However, infected patients can also be asymptomatic, meaning they do not display any symptoms despite having the virus in their systems.

Read more on what the coronavirus does to your body if you catch it here.

INTERACTIVE: Coronavirus COVID-19 symptoms explainer

How deadly is it?

The number of fatalities from the new coronavirus has overwhelmingly surpassed the toll of the 2002-2003 SARS outbreak, which also originated in China.

SARS killed about 9 percent of those it infected – nearly 800 people worldwide and more than 300 in China alone. MERS, which did not spread as widely, was more deadly, killing one-third of those infected.

While the new coronavirus is more widespread than SARS in terms of case numbers, the mortality rate remains considerably lower at approximately 3.4 percent, according to the WHO.

According to the Centers for Disease Control and Prevention (CDC), older people are at higher risk for severe illness from COVID-19 which may result in increased stress during a crisis.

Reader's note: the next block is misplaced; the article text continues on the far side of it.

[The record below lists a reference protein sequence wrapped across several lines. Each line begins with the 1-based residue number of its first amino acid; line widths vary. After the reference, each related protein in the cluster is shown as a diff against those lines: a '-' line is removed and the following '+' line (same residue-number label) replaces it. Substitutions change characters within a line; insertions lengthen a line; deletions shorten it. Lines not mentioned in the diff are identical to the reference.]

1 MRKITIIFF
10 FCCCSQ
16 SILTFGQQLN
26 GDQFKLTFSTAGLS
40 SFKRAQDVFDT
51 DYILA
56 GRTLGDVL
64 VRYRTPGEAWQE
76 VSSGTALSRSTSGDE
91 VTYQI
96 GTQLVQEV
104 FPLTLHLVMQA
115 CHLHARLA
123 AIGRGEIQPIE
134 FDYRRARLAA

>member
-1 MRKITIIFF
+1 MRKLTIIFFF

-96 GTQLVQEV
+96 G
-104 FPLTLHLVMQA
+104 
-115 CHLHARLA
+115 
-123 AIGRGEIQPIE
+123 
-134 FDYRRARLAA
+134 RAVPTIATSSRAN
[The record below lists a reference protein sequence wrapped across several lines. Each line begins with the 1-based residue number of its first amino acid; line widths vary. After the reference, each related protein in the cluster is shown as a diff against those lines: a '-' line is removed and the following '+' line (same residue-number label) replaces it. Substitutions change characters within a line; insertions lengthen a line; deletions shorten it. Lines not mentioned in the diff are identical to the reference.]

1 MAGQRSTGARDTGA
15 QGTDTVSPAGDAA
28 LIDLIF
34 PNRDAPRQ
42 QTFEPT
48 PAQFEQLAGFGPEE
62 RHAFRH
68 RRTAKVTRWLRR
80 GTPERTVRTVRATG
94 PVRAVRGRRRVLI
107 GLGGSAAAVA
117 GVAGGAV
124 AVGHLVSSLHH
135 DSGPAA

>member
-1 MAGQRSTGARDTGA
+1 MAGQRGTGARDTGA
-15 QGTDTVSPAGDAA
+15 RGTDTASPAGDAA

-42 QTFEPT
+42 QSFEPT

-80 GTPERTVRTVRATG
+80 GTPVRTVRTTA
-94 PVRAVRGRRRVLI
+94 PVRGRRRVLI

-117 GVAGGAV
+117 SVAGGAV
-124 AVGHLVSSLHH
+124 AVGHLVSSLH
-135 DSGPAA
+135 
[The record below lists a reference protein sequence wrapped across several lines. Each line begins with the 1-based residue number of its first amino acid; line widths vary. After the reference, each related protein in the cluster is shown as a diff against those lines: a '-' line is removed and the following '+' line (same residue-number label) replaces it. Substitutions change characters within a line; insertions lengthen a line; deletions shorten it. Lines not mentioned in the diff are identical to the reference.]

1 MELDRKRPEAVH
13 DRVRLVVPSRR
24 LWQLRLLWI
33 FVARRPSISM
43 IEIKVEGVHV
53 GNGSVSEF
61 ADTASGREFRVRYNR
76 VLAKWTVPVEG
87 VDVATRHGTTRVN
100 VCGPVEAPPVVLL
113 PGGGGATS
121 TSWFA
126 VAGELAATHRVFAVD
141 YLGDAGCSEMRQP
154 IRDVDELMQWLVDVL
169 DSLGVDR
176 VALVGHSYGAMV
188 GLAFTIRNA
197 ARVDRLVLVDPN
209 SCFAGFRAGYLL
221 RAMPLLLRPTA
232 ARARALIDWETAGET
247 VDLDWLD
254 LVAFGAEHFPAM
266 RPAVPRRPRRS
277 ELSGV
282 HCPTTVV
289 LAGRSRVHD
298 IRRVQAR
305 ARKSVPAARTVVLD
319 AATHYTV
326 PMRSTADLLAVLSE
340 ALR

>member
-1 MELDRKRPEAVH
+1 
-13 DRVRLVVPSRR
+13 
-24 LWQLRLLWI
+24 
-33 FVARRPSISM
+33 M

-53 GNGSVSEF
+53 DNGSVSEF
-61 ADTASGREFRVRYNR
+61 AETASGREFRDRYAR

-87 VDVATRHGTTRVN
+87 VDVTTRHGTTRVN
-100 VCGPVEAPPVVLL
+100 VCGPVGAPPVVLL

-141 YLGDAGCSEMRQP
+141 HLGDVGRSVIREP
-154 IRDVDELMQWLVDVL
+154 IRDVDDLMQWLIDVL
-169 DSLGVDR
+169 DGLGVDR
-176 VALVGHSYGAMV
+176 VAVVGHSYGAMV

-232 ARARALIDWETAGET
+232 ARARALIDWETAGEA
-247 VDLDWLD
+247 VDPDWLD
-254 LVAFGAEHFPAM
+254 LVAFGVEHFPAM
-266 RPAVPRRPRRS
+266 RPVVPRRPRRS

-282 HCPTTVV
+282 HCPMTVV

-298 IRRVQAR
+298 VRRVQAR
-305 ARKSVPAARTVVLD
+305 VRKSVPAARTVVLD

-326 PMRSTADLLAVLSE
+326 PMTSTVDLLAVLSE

People who have severe underlying medical conditions like heart or lung disease or diabetes also seem to be at high risk for developing more serious complications from COVID-19 illness.

Where have cases been reported?

Since March 16, more cases were registered outside mainland China than inside, marking a new milestone in the spread of the global pandemic. 

The virus has spread from China all around the world, prompting the WHO to label the COVID-19 outbreak a pandemic.

Human-to-human transmissions became evident after cases were recorded with no apparent link to China.

Read about which countries have confirmed cases here.

What is being done to stop it from spreading?

Scientists around the globe are racing to develop a vaccine but have warned it is not likely one will be available for mass distribution before 2021.

Meanwhile, a growing number of countries have introduced a series of sweeping measures to slow the spread of the coronavirus, including nationwide lockdowns, bans on gatherings, closure of schools, restaurants, bars and sports clubs, as well as issuing mandatory work-from-home decrees.